Good morning secret emailers and welcome to the first day of the second trial of the Bates and others vs Post Office group litigation.
This is, of course, the Horizon trial, and as with the Common Issues trial it is going to be held in court 26 of the High Court’s Rolls Building in central London.
It starts at 10.30am. Proceedings are open to all, and whilst it is acceptable to wander in at any time (make sure you bow towards the judge at the door on both entry and exit), it’s probably best to take your place whilst the judge isn’t present.
This is the layout of court 26 (one of the Rolls Building’s mega-courts), to give you an idea of how things are set:
Where it says “Me and other journalists” on the right is where we started sitting during the Common Issues trial, but we soon shifted over to the far left hand side of the court by the water jugs and spare tech because we couldn’t hear what some of the more softly-spoken witnesses were saying.
This trial is all about how good Horizon is – whether it is, or has been, fit for purpose.
If the judge decides it’s not very good, it will strengthen the claimants’ case that they shouldn’t be held responsible for the figures it throws up. If the judge decides it’s more or less okay, it will weaken their claim.
I have long been told by people in the know that the Horizon trial, far more than the Common Issues trial, will throw up the fireworks. I remain to be convinced. I suspect the Post Office will concede there have been a few problems with Horizon, but very few caused negative discrepancies at branch Post Offices.
They will probably argue that none caused large discrepancies in claimants’ branches and most of them were fixed pretty quickly. We’ll see what the claimants come up with.
The “impressive” Mr Patrick Green, as with the Common Issues trial, is the claimants’ QC:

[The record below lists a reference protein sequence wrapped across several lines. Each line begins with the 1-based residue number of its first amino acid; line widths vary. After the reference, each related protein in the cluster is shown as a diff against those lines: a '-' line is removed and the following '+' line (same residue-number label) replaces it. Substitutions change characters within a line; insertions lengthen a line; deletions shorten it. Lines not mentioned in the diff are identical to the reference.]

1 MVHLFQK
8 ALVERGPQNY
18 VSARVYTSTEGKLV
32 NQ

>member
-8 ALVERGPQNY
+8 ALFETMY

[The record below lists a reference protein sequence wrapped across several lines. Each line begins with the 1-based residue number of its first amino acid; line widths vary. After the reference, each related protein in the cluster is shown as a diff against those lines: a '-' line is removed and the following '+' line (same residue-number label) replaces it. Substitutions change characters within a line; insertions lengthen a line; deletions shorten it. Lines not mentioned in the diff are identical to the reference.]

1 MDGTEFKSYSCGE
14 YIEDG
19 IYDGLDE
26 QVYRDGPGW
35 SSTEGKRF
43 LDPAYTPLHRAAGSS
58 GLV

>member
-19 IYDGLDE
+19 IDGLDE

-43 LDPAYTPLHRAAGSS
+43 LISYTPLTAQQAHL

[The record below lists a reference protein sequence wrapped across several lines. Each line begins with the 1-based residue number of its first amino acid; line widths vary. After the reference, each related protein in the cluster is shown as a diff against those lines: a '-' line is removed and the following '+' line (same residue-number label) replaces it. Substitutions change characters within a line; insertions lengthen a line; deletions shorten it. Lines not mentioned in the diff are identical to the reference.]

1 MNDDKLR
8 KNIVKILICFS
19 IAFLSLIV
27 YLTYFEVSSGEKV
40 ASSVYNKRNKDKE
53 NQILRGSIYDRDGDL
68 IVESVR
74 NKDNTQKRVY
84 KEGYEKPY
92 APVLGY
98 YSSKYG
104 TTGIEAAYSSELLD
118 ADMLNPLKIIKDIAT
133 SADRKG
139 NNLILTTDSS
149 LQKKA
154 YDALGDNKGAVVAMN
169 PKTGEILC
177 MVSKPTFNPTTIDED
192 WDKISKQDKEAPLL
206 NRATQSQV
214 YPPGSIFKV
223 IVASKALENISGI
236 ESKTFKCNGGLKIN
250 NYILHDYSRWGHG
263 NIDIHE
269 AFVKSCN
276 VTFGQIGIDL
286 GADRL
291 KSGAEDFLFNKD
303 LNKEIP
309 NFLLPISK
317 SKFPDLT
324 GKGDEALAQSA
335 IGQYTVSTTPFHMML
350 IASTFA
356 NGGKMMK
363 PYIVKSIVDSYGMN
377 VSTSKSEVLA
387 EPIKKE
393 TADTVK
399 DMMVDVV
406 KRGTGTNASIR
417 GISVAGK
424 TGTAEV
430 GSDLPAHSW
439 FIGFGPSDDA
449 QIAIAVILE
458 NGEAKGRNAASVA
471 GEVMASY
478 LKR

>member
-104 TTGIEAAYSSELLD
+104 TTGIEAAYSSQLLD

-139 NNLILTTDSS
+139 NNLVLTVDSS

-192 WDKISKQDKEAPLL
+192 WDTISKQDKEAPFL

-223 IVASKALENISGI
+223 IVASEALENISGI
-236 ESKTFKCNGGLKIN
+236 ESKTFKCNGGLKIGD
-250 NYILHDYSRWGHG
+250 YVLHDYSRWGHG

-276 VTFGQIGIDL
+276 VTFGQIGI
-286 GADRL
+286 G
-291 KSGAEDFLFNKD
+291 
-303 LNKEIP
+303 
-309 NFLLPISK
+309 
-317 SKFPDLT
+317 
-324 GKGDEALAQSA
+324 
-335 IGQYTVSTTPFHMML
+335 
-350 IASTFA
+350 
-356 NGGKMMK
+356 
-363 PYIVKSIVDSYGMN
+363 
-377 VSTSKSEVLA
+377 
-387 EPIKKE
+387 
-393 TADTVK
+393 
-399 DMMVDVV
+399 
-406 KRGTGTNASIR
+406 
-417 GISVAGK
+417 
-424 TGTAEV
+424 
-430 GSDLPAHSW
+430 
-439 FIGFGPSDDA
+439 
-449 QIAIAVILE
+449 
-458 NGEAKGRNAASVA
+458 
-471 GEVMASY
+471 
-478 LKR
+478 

but the Post Office have a different QC to David Cavender. They’ve brought in Mr Anthony de Garr “incredibly intelligent” Robinson:
Today the judge, Mr Justice (Peter) Fraser (pictured below) will hear both parties’ opening arguments. He is actually very cool and doesn’t take any ****.
You can follow proceedings through the filter of my live-tweets, simply by clicking here, or wait until I post everything to you via email later in the day.
If you are coming to court I’d be delighted to say hello, but previous experience has usually taught me that I am insanely busy, usually before and after all sessions – re-ordering material and uploading it to the internet, or emailing people in the brief downtime I have before the sessions re-start, or before I have to scamper off home for childcare duties. Forgive me if I appear distracted.
Okay that’s it. We’re all set. Let’s hope there are a couple of spectacular legal rockets to admire over the next few weeks.
PS If anyone has an effective treatment for drain fly, please let me know. We’ve had the critters for six months and I started to treat them a while back (on some web advice) by pouring vinegar, followed by salt, followed by baking powder followed by boiling water down our kitchen sink, which definitely subdued them, but I went away for a few days and they’ve started creeping back. I’ve started the treatment again, but if anyone knows of anything more effective, please let me know.
Please feel free to forward this email. The more people who read it, the more people find out about what is the biggest trial going through the UK courts right now.